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Author Topic: How are bacteriophages used as antibiotics, to kill bacteria?  (Read 69364 times)

Offline phdkso

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How are bacteriophages used as antibiotics, to kill bacteria?
« Reply #50 on: 27/05/2007 00:20:24 »
If you are interested in phage therapy take a look at this website as it develops - http://www.amazingphage.info/ [nofollow]
 

Offline NakedScientist

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How are bacteriophages used as antibiotics, to kill bacteria?
« Reply #51 on: 12/06/2007 09:57:03 »
Here's an article by Thomas Hausler about the history and use of bacteriophages to combat bacterial infections:

http://www.thenakedscientists.com/HTML/articles/article/virusesvssuperbugs/

TNS
 

Offline phdkso

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How are bacteriophages used as antibiotics, to kill bacteria?
« Reply #52 on: 03/12/2007 02:09:49 »
Hi All:
 
I found the November issue of the Contamination Control Newsletter of considerable interest. As a microbiologist with knowledge of phage therapy and the academics of bullshit ( please see http://bullshitcitynorth.blogspot.com [nofollow] ), I noted  that CDC "guidelines do not rule out the use of organs from donors identified as high risk. The CDC recognizes .... that a patient's risk of dying without a transplant is often much higher than the possible risk of acquiring a disease." (From article entitled Four Transpalnt Patients Contact HIV From Donor Organs) --- Interesting, when we all know that FDA and other Western public health regulatory agencies won't use the same reasoning for phage therapy. The other thing worth noting is that organ transplants are of necessity small batches of medical products tailor-made for one or a small group of patients. Again one of the arguments often spouted against phage therapy is that regulatory agencies don't like small batches of tailor-made drugs or therapeutic products. Clearly such arguments are arbitrary, capricious bullshit or perhaps ueberbullshit if made by experts!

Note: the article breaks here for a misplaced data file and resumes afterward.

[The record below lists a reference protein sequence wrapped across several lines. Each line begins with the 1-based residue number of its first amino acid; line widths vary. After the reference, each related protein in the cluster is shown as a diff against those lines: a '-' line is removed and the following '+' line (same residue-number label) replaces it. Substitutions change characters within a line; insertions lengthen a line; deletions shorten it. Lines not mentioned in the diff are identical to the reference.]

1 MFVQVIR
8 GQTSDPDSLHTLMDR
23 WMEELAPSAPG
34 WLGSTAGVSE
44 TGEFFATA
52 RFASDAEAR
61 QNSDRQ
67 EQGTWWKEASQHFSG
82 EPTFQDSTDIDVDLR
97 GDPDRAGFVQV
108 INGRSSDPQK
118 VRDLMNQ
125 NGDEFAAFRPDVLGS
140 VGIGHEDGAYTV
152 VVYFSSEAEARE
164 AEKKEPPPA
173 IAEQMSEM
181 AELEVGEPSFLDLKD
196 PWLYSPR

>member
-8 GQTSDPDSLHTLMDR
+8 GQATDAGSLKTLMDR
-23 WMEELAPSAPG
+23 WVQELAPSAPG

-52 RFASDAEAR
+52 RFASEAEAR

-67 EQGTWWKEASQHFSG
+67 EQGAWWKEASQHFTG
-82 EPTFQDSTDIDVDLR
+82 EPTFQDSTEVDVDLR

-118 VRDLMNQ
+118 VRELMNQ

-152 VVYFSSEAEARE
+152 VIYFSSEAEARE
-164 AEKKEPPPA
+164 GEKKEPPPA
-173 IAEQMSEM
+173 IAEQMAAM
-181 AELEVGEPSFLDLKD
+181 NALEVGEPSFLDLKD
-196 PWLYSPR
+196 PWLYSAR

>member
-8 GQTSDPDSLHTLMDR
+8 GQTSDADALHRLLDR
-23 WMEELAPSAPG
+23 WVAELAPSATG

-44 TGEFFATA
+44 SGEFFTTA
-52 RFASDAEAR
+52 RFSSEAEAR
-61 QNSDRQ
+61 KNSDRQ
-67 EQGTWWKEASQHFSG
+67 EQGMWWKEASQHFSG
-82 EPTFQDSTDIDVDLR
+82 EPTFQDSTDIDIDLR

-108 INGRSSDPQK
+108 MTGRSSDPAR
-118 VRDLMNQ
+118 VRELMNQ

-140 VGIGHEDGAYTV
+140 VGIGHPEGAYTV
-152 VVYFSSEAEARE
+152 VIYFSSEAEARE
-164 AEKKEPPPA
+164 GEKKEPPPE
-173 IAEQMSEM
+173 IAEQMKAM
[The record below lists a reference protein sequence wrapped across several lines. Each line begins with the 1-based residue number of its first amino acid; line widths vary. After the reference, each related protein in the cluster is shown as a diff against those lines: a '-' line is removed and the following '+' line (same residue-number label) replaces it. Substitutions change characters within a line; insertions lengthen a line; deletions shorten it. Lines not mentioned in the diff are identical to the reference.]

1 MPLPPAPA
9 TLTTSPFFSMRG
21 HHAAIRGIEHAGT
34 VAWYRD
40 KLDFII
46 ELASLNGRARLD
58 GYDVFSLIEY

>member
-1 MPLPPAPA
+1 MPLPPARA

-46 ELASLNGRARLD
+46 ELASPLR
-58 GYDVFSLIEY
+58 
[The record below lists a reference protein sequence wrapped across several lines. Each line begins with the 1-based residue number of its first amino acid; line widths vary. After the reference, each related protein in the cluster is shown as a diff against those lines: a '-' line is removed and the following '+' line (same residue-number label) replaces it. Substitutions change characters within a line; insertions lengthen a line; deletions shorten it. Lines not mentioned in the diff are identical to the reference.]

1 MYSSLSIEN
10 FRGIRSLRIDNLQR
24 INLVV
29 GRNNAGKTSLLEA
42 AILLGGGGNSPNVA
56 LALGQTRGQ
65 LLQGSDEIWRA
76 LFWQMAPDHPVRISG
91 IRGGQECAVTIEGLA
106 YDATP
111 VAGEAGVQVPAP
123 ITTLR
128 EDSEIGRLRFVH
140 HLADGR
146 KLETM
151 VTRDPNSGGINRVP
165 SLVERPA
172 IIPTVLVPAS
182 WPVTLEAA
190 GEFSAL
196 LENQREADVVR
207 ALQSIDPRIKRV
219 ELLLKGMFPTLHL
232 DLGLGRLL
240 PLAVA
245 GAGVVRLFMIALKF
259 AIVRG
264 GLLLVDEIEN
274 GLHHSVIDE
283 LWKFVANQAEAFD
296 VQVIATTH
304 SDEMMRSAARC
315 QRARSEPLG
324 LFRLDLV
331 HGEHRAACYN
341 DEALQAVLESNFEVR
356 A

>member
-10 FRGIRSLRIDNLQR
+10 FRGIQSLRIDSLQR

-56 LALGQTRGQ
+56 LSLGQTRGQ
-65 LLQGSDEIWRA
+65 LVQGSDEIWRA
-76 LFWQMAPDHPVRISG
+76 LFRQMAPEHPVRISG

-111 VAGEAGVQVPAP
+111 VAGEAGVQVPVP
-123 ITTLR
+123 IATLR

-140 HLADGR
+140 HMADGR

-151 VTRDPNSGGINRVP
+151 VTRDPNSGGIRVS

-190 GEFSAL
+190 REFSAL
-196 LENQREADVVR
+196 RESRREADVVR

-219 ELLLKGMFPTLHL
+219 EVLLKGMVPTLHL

It might be worthy to note the following:  "staph infections, ... cause an estimated 95,000 severe illnesses annually in the U.S. The Centers for Disease Control and Prevention recently calculated that 19,000 Americans are dying of staph infections each year, about 2,000 more than die of AIDS" (from SHERRY JACOBSON / The Dallas Morning News,  November 30, 2007)
 
Humbug! I rest my case!
 

Offline Karen W.

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How are bacteriophages used as antibiotics, to kill bacteria?
« Reply #53 on: 06/01/2008 21:46:56 »
Well for a start there's the problem of tissue penetration. Phages are all well and good if they can reach the site of infection. But in the context of meningitis, for example, where the bugs are within the meninges, access becomes a problem. The antibiotic molecules used are extremely small and have excellent CNS penetration. In the context of a life threatening infection you do not mess around, nor allow the worry of some subsequent diarrhoea influence your choice of therapy.

I've seen a man with bacterial meningitis go from alert, conscious and able to share a joke, to barely rousable with a rash spreading in front of my eyes. Another 30 minutes and he would have been irretrievable. As it was a regular doses of intravenous broadspectrum antibiotics saved his life. And he didn't get any diarrhoea either !

I am a big supporter of phage therapy but everything has its place and it should not be used just because it is new.

(By the way, the inter-bacterial signalling you are referring to, cannnabinoid, is called "quorum sensing".)

Chris

"I never forget a face, but in your case I'll make an exception"
 - Groucho Marx

Chris, Would Phage therapy be effective against Mycroplasma pnuemoniae bacteria?
 

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How are bacteriophages used as antibiotics, to kill bacteria?
« Reply #53 on: 06/01/2008 21:46:56 »

 

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